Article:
12 January 2018

Zodwa Wabantu and the Problem with "Girl Power"

Zodwa wabantu, zodwa wabantu celeste ntuli
Zodwa Wabantu is hers first.


At the beginning of this week, my friend Whatsapped me a screenshot of the DJ Tira finger wag heard across the web. It the tweet, Tira says he has a meeting with Zodwa Wabantu because things need to change and they need to change now. I immediately responded to her that angazi kwenzekani but fuck that tone. Less than a week earlier, while catching up with this friend IRL for the first time in months Zodwa Wabantu's name came up. We were all worried because working with men is tough and is she even making her monies and, my other friend at the table pointed out, how much of a cut is Tira taking?

While we darkly hoped the mysterious tweet was alluding to DJ Tira wanting to help Zodwa reach new heights and make more money and own her image, we were sceptical. I later solved the mystery by sending a screenshot on WhatsApp wherein Tira responds to Anele Mdoda's query re the finger wagging tweet by saying the stuff Zodwa says oh stage is "hhayi ngeke ellipses." Which you can assume is bad. After how many months of exploiting her public image and on stage persona did he come to this conclusion? 

As if Zodwa Wabantu wasn't having a tedius enuf week, comedian Celeste Ntuli, only the second funny woman in the country the male-run comedy circut would have you believe, spoke against Zodwa Wabantu in an interview while promoting her upcoming film. The key quote that every media outlet has been running with is "it's disgusting!" Presumably, Celeste Ntuli commenting on Zodwa Wabantu's act (she, Zodwa Wabantu, dances panty-free enkwarini). 

Usually my "mind your own bum!" tweet would be enuf for me. I have a mental health shit to get consumed by. The reason I'm writing about this is I saw a tweet by Gabi Mbele, I think she's a journalist or a PR person or one of those South African media people who've been on Twitter since 2009. You know the type. Anyway, Gabi Mbele's tweet is all about how Zodwa Wabantu's act (and, I guess, her Instagram) isn't making her feel safe in the time of hashtag men are trash and hashtag me too. First of all, does she really only understand men's violence and sexism in the the prism of these relatively new movements? But also, how does what Zodwa Wabantu does with her specific personal body make you feel unsafe?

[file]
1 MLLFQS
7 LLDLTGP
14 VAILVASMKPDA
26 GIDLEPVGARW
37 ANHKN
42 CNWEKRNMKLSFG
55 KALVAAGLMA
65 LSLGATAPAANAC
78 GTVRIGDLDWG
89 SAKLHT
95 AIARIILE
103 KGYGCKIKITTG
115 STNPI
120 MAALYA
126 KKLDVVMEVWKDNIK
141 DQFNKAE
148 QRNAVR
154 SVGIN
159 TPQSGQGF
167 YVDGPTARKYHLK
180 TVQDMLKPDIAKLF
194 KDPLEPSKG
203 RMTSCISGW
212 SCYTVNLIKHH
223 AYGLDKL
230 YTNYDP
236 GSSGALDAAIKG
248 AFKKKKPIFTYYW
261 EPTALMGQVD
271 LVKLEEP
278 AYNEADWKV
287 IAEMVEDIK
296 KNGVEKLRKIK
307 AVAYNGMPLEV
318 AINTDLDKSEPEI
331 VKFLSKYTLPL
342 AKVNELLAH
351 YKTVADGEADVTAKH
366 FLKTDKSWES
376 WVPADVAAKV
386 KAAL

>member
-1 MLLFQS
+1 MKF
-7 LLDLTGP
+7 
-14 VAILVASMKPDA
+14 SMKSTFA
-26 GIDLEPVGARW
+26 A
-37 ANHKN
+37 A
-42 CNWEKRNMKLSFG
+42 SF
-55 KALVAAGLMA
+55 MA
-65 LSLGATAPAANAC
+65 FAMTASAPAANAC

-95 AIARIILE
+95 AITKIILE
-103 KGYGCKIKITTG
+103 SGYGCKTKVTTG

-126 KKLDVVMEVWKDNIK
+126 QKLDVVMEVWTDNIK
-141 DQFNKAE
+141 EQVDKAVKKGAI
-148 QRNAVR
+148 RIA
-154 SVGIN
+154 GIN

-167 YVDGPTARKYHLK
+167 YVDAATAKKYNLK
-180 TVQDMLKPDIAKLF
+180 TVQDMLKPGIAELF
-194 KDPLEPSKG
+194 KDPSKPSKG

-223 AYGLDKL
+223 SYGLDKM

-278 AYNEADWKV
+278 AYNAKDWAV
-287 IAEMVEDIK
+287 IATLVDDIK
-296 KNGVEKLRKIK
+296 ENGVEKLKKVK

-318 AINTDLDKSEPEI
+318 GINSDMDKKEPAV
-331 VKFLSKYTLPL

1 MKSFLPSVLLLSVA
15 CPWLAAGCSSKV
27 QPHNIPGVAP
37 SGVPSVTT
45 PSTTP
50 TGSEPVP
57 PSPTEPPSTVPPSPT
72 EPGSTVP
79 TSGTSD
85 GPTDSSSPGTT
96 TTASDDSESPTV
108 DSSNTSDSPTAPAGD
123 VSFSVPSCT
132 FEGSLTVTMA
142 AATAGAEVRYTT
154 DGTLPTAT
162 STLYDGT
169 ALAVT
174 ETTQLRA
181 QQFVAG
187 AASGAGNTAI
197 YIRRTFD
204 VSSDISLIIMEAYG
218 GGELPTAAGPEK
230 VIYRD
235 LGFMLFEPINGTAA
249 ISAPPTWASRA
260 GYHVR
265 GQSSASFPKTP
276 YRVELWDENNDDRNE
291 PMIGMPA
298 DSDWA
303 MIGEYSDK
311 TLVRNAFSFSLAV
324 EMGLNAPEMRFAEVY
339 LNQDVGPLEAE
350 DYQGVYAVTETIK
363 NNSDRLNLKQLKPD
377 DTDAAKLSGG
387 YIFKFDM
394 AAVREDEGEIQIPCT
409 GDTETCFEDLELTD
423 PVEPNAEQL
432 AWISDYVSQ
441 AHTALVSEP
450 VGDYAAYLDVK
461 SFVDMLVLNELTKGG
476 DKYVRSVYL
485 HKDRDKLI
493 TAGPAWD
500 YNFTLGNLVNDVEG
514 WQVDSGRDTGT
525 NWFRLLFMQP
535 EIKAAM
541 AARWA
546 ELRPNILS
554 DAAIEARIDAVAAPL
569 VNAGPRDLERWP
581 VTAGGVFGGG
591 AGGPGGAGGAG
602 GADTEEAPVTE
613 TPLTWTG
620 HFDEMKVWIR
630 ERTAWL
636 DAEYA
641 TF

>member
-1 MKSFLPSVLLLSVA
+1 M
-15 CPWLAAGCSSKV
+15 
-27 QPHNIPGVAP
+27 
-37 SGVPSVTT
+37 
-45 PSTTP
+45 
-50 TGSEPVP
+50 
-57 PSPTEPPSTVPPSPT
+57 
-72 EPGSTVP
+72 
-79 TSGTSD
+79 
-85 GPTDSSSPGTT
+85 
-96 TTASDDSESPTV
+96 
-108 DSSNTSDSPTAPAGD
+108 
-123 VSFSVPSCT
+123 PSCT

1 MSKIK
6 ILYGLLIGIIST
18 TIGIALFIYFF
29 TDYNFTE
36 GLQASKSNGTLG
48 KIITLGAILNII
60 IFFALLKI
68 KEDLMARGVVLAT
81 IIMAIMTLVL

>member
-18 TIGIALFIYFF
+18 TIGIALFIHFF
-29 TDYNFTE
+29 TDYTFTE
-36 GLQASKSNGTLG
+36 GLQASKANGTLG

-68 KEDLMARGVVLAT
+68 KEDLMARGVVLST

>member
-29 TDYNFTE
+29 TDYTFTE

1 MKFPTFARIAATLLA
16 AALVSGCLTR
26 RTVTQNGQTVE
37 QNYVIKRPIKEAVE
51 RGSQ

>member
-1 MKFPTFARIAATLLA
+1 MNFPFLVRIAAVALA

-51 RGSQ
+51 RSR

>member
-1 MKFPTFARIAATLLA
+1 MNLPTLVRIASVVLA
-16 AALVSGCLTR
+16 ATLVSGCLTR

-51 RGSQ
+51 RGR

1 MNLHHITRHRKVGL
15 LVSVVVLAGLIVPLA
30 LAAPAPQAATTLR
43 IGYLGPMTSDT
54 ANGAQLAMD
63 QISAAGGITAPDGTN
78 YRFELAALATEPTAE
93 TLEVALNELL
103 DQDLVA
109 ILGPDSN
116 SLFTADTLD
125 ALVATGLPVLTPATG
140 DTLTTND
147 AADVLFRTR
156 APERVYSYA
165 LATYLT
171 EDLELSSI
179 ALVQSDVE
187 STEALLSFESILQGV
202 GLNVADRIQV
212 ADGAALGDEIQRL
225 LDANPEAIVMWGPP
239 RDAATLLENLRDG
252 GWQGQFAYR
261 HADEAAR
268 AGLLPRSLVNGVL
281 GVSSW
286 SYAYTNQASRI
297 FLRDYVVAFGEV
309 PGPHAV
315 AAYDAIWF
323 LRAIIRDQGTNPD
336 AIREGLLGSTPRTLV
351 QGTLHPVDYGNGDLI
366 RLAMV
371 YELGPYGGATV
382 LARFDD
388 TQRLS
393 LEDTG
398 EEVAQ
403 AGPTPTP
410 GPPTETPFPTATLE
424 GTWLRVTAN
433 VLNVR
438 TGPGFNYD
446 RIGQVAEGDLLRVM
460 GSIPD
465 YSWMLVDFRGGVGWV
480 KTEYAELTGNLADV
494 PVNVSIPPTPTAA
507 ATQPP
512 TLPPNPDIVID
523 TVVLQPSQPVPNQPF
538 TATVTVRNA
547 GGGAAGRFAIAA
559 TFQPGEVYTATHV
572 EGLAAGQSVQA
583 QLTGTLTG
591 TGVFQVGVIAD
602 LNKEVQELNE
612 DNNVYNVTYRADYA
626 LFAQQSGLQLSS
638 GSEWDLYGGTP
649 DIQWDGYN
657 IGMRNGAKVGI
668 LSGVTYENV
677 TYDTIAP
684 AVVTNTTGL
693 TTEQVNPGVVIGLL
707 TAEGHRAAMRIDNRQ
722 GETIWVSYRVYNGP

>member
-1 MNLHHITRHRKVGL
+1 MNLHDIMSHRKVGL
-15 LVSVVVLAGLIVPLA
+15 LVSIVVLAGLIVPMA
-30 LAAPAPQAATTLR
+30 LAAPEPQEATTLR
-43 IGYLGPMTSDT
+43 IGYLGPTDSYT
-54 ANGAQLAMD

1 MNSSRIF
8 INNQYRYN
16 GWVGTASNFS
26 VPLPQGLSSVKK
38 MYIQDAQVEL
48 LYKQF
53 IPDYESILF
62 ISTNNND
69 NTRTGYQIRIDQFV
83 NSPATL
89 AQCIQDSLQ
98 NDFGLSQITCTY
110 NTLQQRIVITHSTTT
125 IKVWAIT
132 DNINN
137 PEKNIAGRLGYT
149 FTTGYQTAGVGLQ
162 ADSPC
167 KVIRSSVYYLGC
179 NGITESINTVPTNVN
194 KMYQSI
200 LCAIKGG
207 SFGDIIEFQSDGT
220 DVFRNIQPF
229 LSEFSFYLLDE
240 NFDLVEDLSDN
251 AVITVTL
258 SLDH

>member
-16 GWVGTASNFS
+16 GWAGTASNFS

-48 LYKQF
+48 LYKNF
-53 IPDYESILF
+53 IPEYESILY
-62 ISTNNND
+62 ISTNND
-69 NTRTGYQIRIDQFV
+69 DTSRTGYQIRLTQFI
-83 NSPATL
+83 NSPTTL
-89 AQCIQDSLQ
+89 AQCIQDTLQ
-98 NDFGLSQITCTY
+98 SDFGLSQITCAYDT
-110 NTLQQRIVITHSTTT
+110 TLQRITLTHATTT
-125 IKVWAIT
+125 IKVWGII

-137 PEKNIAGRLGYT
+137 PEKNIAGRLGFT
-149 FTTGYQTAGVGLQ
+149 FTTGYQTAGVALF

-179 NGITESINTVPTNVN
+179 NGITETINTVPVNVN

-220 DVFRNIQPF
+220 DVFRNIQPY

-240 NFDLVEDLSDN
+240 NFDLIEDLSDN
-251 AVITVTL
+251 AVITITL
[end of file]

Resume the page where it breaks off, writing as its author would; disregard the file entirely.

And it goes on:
Women such as Celeste Ntuli and Gabi Mbele, and men who hate feminism and "those feminists," fail to understand is that women, especially those who break the rules and own themselves the way Zodwa Wabantu does, making their own choices is good. If someone cared about Zodwa Wabantu and the "innocents" she might be influencing then that person would be worried whether Zodwa Wabantu is getting her money. That person would worry about the sort of environment the South African party scene is for women and girls, especially in townships.

Zodwa Wabantu's act, the gyrating panty-free and mingling at events, is her job. That men consume her sexually does not make her depraved neither does it make her responsible for their actions. Someone tweeted "people are raped while wearing panties." And it's true. Now what? How do your anxieties about, and shaming of, Zodwa Wabantu hold water when nothing she will ever do is "asking for it?" Women who use their pretence of "I'm protecting women and our children" to hold women accountable to the actions of men aren't doing a damn thing to move us forward. They're rehashing centuries-old oppressive ideas with a new face or example.

There's a lot to debate where Zodwa Wabantu's act is concerned but one of those things is not her choice to do the work she does or post those pictures of her bum on Instagram. When you come at a woman as grown as Zodwa Wabantu, a woman who has turned this fucked up world and capitalism somewhat in her favour in order to survive and, maybe, thrive and try to correct her. You're doing nobody a favour. Not her, not your daughters you're worried she's influencing. No one. Zodwa Wabantu has enuf to deal with. She works in a heavily male industry, she faces being swallowed by your "sophistiratchet" friends who place hella burdens on other black women to represent and slay and ghetto for them, she's been body shamed. 

Of course, she has been responding to Celeste Ntuli and it's maybe a lesson in "Don't come for me" that Celeste needed.

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